Travel: Armagh, Northern Ireland

St George's Market is one of Belfast's oldest attractions
St George's Market is one of Belfast's oldest attractions
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MOST visitors to Northern Ireland head to Belfast, maybe throwing in a day trip to the Giant’s Causeway’s majestic volcanic rocks.

But for those prepared to venture just an hour further afield, the rewards are great in the beautiful county of Armagh.

On our family trip to the north, we decided to combine a short city break in the capital with a more relaxing stay in mid-Ulster’s rolling countryside.

At just two hours, the P&O crossing from Cairnryan was a pleasant hop to Larne, from where it took less than 30 minutes to Belfast.

The city which recently hosted Lady Gaga, Justin Bieber and Coldplay for the MTV Europe Awards buzzes with attractions. Our first stop was the W5 Science Centre, which friends had told us was a child’s paradise – and how right they were.

In the “Start” zone, your little one can fill their trolley in the child-size Tesco, enjoy a self-catering mini-café and splash out in the water section. Our tot loved being independent and making her own “purchases” from the supermarket.

The place to stay in Belfast for those with the cash to flash is the newly-renovated Merchant Hotel. This former bank glitters in the middle of the bohemian Cathedral Quarter and offers an elegant afternoon tea beneath its grand central dome.

However, if your purse has been feeling the pinch, there are plenty of welcoming B&Bs. We had the car so were happy to stay a mile out of town in the shadow of the Cave Hill at the friendly Sleepy Cedars, where there was free on-street parking and the aroma of freshly baked soda bread greeted us at the breakfast table in the morning.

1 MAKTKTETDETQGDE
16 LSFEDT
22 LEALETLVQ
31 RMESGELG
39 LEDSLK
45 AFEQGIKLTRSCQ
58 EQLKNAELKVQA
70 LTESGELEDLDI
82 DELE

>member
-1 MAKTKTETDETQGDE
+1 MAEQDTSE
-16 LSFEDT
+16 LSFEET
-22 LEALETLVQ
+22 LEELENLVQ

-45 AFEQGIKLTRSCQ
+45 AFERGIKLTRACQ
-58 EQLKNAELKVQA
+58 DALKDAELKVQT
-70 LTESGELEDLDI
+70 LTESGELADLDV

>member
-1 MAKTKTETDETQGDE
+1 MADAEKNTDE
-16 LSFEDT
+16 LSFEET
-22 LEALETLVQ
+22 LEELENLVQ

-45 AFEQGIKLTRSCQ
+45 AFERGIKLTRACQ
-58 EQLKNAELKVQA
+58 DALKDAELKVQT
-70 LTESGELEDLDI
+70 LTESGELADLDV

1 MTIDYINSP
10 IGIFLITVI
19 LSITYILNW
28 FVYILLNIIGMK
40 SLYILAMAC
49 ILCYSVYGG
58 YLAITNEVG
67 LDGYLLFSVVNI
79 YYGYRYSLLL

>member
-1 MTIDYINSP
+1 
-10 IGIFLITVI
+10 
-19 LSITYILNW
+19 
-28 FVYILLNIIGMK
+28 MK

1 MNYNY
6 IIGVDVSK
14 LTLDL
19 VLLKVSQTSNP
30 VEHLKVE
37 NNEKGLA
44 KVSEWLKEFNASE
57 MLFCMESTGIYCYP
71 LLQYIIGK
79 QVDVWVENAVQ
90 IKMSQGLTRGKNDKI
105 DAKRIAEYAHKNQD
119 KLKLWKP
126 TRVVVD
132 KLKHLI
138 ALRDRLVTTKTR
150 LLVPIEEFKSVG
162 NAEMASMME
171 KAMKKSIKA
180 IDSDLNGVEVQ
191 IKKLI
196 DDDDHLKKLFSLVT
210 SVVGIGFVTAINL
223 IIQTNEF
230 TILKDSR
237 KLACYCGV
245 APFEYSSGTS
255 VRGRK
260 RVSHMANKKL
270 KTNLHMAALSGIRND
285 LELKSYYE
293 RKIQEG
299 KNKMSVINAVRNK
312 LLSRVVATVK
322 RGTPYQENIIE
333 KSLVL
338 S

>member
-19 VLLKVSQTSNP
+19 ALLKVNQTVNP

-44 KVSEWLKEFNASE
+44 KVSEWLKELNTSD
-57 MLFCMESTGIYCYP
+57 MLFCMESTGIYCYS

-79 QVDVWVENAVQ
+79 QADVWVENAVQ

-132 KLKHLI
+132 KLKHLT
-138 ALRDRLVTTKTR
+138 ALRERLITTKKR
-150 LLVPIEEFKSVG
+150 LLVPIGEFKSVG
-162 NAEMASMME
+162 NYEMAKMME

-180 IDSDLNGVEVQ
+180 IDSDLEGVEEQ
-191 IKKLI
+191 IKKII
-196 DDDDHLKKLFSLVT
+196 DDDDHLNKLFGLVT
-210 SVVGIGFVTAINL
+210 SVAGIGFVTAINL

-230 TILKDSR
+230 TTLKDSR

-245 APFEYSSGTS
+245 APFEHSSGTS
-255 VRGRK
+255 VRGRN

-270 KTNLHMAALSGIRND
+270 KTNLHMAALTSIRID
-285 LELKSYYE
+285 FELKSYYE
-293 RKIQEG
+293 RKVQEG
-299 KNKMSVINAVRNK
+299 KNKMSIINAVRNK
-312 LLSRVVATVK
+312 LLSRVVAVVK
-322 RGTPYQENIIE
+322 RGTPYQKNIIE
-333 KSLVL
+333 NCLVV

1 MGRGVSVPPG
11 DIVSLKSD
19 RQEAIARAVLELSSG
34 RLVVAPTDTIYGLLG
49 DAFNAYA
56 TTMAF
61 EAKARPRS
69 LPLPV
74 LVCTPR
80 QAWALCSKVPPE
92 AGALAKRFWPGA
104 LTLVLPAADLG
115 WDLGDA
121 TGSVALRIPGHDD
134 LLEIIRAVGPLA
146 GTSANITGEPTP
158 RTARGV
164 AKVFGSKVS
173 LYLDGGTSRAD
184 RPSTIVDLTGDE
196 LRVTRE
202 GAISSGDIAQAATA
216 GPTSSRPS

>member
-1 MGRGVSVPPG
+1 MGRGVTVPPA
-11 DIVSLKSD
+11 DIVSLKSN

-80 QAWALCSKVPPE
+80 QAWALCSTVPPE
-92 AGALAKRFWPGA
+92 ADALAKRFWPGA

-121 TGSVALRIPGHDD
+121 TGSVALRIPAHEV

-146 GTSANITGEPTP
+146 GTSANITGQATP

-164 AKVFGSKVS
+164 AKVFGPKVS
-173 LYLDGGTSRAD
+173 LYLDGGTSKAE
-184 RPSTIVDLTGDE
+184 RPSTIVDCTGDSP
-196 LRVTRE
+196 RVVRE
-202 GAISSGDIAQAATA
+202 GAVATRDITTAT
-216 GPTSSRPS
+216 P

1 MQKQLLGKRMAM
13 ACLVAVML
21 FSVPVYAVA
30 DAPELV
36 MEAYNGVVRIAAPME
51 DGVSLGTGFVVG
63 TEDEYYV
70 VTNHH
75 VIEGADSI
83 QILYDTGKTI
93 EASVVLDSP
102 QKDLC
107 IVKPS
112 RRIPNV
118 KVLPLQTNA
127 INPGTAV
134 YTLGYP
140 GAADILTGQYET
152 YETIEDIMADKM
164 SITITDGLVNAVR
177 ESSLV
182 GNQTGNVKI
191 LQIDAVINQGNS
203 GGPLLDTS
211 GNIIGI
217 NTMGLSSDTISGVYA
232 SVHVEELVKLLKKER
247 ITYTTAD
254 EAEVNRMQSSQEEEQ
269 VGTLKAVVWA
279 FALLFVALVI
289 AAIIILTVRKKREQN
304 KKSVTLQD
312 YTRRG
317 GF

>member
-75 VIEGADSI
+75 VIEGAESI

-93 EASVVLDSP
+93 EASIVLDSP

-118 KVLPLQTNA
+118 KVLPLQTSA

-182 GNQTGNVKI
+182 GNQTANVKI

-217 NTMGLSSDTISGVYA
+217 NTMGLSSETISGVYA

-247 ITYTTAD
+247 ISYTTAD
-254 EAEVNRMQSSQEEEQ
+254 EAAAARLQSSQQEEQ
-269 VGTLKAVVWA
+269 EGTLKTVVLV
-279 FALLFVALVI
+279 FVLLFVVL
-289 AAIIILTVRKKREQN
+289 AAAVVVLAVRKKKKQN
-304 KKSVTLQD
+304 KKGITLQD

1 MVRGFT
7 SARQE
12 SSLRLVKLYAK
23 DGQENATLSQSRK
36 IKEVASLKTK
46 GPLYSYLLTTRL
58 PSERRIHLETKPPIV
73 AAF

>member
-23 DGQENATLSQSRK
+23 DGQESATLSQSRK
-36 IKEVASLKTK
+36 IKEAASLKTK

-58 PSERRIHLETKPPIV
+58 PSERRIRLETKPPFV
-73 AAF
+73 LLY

In the mood for more fine fare, and on the owner’s advice, we ventured to St George’s Market, near the City Hall, to stock up on provisions. Established in 1890, this award- winning covered Victorian structure houses a riot of colour and bustle. Our little one was entertained by the crowds, loved snacking on bits of cheese and fruit, and the live jazz band had her clapping along in delight.

After a hearty repast, we hit the M1 and made for the county city of Armagh, where St Patrick built his first church in Ireland and the skyline is dominated by the towering peaks of its two cathedrals.

No sooner had we unpacked and gone for a swim at the central Armagh City Hotel than already adventure was calling. We’d been invited to toast some marshmallows on the fire at Tepee Valley Campsite, a few miles outside Armagh, near Markethill. This small campsite is a child’s idea of heaven, with accommodation comprising a picture book-pretty gipsy wagon, tepees, a log cabin, yurt and even a treehouse. In the gated park surrounded by farmland, we relaxed knowing the little ones could play safely, whether they decided to make like cowboys and Indians, feed the goats – watch out for your shorts! – or join the adults for a sing-along round the camp fire.

Armagh has a rich Celtic heritage, best displayed at Navan Fort, a hilltop site once the seat of Ulster’s kings and queens. Nowadays, the story of Cu Chulainn, Ulster’s legendary Celtic warrior, is told in an exhibition centre at the foot of the hill. Although the centre has a tempting café, we instead feasted on a picnic in the nearby lush countryside.

Our top experience was the willow and thatch house, where women in ancient Celt garb bake bread, weave and give a glimpse of life in the Iron Age/early Christian period.

Heading back to our hotel after an evening walk along the illuminated Georgian Mall, we discovered a Scottish connection in Armagh to make us feel right at home. An imposing new street sculpture of Cu Chulainn portrays the warrior balanced on the point of a spear, practising a martial art he learned from Skye warrior queen Scathach.

On our last afternoon, we pushed the boat out and opted to lunch in Uluru, the north’s only Australian restaurant, where we opted for kangaroo steaks before quickstepping down the hill for a brisk tour of Armagh Planetarium. Our tot was a bit young for the star show, but she enjoyed teetering through the universe, resting against the scale model planets, in the Astropark at the adjacent observatory.

We had fun in the north and, most importantly, kept the wee one amused. By staying in a B&B in Belfast and booking a special offer on our Armagh hotel, we kept costs to a minimum. In these belt-tightening times, a short trip across the Irish Sea could be just what the bank manager ordered.